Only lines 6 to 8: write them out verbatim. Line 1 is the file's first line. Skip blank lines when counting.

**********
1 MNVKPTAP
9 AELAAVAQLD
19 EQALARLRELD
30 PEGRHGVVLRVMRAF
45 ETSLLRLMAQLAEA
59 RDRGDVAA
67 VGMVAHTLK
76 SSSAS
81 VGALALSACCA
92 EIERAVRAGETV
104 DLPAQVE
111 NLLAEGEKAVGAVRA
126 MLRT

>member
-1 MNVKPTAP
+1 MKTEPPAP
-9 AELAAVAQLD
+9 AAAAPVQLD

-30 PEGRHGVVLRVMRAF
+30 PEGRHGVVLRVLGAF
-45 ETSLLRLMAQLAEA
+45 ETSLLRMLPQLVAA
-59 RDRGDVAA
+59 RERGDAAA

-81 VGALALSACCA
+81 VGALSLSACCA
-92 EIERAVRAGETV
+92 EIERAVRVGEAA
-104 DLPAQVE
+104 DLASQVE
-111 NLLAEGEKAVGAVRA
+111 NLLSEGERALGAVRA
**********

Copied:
59 RDRGDVAA
67 VGMVAHTLK
76 SSSAS